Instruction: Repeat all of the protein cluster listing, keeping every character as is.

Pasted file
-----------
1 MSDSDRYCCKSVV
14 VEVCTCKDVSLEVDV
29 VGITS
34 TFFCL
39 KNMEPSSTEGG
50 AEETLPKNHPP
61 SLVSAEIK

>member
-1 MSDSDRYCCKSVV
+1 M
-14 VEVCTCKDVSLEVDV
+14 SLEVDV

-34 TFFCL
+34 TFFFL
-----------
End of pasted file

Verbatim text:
1 MSDSDRYCCKSVV
14 VEVCTCKDVSLEVDV
29 VGITS
34 TFFCL
39 KNMEPSSTEGG
50 AEETLPKNHPP
61 SLVSAEIK

>member
-1 MSDSDRYCCKSVV
+1 M
-14 VEVCTCKDVSLEVDV
+14 SLEVDV

-34 TFFCL
+34 TFFFL